John Frusciante mostly listened to electronic music in his time away from the Red Hot Chili Peppers, but towards the end of the recording sessions for the LA outfit’s new album Unlimited Love, he began to seek out fresh approaches to guitar-led rock.
Asked about the modern-day guitarists who inspire him, he initially gives props to Anthony Pirog of Fugazi offshoot The Messthetics, but goes on to explain how he found himself gravitating towards a particular style that he describes as “modern California psychedelic music”.
“They take a certain amount from prog, and they go in such a weird direction in a lot of their work,” he says. “It’s really refreshing to me to hear people making rock music where they’re not just trying to have a hit or trying to do something that they think might be popular.
“They’ve kind of thrown that idea out the window, and they just want to make music that’s fun to make. And I hear that spirit of fun in that music.”
With that, John shares his thoughts on four of his favourite contemporary players from the scene, all of whom are taking guitar playing in exciting new directions.
1. Ty Segall
“Ty Segall is a great all-around musician. One of my favourite albums by him, Twins, is just him playing everything. Manipulator is another fave. I love his guitar style because he just goes for it and pours his energy and magnetism through it.
“He’s so good at making the instrument and the amplification respond to his feelings – you never know what it’s gonna sound like next. His playing has that deceptive ‘careless’ quality that can only actually be done by people who are so intense as souls, that when they don’t give a fuck, you hear conviction and sincerity. In his carelessness, what comes across is that he cares deeply.”
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2. Cory Hanson of Wand
“I’m so glad Cory Hanson exists. What he does is exactly what I want to hear from the instrument. He has a very arty approach which has a ton of heart in it – it’s a perfect balance. And he’s such a good singer and songwriter. He really puts himself out there emotionally, and goes out on creative limbs in all kinds of directions.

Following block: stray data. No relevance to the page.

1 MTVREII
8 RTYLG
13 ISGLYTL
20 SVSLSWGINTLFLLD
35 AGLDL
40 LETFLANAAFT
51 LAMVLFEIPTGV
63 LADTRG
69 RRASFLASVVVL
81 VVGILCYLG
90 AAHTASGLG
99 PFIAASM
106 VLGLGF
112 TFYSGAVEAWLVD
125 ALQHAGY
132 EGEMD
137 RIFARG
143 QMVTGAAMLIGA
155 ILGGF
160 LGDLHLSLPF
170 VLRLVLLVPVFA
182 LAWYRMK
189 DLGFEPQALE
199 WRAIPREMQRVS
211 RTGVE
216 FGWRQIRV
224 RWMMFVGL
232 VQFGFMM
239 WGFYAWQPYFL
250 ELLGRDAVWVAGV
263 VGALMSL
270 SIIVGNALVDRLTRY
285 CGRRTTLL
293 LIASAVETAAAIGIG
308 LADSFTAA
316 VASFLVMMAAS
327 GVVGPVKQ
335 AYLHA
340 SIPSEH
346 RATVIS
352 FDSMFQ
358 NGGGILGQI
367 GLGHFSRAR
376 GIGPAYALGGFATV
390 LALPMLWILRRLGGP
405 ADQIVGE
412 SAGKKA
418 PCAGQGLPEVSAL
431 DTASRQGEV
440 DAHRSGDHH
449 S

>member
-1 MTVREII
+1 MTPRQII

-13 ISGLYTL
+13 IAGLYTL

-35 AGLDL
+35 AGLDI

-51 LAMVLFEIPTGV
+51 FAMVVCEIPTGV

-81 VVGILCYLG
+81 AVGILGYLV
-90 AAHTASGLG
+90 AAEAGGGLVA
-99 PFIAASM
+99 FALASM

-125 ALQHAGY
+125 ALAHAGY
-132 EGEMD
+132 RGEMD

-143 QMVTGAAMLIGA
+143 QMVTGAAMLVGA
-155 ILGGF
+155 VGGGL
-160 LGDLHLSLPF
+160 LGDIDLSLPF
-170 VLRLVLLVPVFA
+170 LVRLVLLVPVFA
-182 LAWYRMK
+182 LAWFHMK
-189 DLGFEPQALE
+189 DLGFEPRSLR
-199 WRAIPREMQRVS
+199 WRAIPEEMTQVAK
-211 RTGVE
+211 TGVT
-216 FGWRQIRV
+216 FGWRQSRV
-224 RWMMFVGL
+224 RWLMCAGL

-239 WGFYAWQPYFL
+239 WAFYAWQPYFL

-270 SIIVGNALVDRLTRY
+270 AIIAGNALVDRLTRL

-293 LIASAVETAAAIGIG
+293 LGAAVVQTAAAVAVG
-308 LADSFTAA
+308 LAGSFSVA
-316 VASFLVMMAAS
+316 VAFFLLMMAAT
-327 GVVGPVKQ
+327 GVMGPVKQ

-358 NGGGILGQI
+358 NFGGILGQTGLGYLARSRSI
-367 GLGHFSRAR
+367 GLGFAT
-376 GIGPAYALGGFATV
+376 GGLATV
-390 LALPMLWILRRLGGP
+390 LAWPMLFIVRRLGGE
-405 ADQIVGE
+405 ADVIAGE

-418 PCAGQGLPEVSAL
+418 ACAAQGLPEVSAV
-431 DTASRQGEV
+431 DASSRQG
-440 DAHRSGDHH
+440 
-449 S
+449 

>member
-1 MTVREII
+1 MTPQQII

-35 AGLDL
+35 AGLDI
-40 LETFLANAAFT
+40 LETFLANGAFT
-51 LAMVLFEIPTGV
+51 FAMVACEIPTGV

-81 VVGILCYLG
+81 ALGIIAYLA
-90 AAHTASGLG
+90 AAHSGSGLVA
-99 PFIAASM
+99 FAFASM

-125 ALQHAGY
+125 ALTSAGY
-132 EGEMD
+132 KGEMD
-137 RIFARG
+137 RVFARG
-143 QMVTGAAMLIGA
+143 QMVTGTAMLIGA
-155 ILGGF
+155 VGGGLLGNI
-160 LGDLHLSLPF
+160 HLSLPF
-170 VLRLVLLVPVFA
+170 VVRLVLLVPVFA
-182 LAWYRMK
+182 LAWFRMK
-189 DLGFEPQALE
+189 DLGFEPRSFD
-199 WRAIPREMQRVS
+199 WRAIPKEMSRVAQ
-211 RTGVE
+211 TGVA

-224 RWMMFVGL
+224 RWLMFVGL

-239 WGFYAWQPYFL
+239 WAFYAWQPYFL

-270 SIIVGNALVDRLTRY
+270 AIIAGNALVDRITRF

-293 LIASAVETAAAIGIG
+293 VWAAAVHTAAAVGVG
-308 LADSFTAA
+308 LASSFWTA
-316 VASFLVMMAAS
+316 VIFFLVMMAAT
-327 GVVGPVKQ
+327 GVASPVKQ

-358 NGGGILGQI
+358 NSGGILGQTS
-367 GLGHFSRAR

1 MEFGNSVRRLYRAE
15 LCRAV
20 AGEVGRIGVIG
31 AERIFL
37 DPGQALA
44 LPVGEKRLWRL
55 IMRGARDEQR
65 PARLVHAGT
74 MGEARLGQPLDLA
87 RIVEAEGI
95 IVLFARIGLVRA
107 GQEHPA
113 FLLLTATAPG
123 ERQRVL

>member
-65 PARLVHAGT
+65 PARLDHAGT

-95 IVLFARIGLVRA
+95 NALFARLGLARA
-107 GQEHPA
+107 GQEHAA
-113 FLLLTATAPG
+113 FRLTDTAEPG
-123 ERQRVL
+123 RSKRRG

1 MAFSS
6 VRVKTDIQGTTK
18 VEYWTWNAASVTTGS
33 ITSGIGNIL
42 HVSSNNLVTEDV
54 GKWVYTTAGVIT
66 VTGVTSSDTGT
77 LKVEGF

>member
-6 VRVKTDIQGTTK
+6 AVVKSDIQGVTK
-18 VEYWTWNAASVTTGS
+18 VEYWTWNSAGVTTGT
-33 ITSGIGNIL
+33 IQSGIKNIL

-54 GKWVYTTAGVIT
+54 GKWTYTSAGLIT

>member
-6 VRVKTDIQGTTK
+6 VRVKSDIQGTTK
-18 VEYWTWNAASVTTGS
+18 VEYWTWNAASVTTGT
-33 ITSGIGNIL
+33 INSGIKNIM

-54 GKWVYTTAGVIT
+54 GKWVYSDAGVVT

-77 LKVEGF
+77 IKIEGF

“My favourite albums of theirs are probably Perfume, Plum and Golem. His soloing is so creative and engaging – he knows how to make the instrument speak, whether his tone is big or small.
“I love it when music conveys a vulnerability that makes you feel you have a friend. He’s one of those people who can be just as powerful making soft acoustic music as making loud electric.”
- John Frusciante on what prompted his return to the Red Hot Chili Peppers, and how a deep-rooted playing philosophy fueled their explosive comeback album, Unlimited Love
3. John Dwyer of Osees
“John Dwyer is a great band leader and conceptualist. Each of their albums is so unique – some of my favourites are Protean Threat, Orc, and Smote Reverser. I love the direction he’s been taking their music – they keep changing and growing in such unpredictable ways.
“There is a very serious sense of humour in their music – which is a rare kind of musical emotion – but there’s also a very warm comforting coldness to a lot of it. It’s beautiful when music unifies contradictions like that.
“His guitar parts are extremely inventive – he uses both vertical and horizontal space in amazing ways, and creates guitar parts that assist in the big picture of what the band as a whole is saying, which often means he’s able to say a lot by barely playing at all.
“It seems he cares mainly for the overall statement being made by the group, rather than standing out or any crap like that. And he’s another one of these people whose energy rides like an express train through the instrument.”
4. Zach Irons of Irontom
“Zach Irons is a very creative, unorthodox guitarist. He’s always finding new ways to approach it: hand techniques I’ve never seen and ways of using effects unique to him. He is so deeply rooted in the essence of rock guitar playing that he’s finding ways of retaining that feeling while completely changing the role of the instrument.
“Lately, he’s been reinventing his whole style, which I only know because he’s a good friend of mine – the first time Zach and I played together, he was 17, and it was him and his dad [original RHCP drummer] Jack Irons, Flea, and me. We played the whole of Led Zeppelin’s Presence album together – it was really fun.
“Ever since then we’ve been close. We understand and support each other in a way that is unique to us. He was born on [original RHCP guitarist] Hillel Slovak’s birthday, which is a trip.”